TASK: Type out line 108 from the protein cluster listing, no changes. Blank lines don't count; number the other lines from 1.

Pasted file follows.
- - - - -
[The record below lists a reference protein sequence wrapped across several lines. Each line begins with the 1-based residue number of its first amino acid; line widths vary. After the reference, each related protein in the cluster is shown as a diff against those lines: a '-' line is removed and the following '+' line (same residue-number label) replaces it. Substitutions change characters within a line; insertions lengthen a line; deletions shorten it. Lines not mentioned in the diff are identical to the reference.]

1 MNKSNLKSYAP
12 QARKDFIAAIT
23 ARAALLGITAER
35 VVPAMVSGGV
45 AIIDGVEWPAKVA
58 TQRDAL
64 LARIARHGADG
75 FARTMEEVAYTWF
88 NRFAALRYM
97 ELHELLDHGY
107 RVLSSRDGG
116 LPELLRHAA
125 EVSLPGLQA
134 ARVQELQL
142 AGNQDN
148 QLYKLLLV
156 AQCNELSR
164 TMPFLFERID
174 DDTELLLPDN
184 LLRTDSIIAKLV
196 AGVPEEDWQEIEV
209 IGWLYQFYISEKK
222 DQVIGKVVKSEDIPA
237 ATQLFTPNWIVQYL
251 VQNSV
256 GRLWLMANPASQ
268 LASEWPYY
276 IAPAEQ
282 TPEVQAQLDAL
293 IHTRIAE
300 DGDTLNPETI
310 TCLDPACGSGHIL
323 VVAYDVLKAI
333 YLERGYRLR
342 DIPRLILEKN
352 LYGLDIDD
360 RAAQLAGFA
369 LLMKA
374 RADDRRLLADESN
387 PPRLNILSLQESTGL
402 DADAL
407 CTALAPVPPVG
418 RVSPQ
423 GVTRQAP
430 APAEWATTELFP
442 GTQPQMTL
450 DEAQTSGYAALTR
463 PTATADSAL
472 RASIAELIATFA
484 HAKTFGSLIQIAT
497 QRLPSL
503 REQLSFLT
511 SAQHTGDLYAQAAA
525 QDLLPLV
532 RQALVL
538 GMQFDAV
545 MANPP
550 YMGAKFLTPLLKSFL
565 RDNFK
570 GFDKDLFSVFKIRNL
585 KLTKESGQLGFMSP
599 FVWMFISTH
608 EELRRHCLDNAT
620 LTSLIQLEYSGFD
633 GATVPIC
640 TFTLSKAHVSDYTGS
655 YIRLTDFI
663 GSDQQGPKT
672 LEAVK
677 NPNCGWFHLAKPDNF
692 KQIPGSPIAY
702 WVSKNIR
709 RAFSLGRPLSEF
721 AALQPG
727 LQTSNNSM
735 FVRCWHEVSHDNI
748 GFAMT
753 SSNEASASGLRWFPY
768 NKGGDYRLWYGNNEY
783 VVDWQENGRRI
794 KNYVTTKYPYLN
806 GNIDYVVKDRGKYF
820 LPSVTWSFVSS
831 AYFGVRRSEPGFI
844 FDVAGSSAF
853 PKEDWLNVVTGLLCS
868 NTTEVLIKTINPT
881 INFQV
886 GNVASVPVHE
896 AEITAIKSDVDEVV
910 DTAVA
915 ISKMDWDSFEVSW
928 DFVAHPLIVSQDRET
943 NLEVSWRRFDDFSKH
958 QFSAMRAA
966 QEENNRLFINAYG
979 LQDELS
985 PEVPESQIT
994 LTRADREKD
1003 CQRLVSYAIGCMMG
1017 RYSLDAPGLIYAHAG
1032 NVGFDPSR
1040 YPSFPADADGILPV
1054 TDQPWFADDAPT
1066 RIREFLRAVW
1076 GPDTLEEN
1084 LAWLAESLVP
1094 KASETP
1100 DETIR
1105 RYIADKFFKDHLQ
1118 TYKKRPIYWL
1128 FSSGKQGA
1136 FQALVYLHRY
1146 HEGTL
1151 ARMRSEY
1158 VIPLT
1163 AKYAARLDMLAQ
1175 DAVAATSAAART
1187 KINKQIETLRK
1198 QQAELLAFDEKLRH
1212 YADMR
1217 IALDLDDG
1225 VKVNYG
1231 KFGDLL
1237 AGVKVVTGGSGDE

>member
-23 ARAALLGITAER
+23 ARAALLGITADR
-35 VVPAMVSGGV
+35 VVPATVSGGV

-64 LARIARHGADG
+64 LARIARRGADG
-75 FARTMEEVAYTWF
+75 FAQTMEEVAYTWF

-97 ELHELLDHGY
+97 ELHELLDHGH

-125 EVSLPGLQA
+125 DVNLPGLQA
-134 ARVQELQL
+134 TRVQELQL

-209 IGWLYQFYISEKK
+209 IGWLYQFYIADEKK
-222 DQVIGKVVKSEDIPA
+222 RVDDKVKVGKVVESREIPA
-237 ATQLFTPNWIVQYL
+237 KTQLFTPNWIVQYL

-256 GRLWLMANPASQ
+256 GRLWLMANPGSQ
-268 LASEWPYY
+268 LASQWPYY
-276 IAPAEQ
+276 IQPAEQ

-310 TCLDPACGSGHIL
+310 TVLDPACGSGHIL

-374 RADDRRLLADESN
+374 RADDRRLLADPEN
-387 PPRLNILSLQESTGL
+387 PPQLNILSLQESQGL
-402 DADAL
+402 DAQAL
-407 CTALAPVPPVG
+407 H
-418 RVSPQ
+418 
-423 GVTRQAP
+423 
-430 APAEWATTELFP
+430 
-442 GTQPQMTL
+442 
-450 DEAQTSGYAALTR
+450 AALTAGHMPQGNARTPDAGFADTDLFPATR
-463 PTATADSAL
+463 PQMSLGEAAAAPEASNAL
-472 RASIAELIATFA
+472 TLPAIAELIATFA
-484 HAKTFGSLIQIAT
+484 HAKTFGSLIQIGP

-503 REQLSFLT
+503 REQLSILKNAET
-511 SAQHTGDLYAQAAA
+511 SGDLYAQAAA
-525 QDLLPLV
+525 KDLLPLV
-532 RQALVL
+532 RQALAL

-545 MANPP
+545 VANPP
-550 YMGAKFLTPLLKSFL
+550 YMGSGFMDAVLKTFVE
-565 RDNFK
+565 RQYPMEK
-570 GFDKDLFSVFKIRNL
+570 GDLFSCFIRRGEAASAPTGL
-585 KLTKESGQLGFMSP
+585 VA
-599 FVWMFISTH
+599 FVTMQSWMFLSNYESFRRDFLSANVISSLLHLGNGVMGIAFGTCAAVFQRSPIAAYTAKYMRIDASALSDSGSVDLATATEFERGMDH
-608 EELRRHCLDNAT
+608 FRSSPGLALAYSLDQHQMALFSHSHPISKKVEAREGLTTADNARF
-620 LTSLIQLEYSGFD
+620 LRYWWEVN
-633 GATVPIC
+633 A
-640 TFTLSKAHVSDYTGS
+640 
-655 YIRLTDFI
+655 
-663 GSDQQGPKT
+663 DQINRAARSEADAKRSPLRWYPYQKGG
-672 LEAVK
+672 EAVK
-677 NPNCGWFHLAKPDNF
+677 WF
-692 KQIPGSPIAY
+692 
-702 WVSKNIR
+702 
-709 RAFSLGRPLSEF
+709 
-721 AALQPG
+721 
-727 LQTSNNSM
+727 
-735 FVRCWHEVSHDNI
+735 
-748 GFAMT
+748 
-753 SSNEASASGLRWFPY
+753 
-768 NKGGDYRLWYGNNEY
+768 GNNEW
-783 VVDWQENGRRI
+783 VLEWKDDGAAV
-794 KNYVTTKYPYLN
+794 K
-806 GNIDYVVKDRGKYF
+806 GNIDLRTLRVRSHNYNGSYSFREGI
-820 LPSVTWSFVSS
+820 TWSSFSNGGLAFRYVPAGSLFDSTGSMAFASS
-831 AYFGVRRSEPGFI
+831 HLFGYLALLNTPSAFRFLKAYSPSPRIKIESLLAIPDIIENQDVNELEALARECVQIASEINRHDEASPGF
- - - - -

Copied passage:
1084 LAWLAESLVP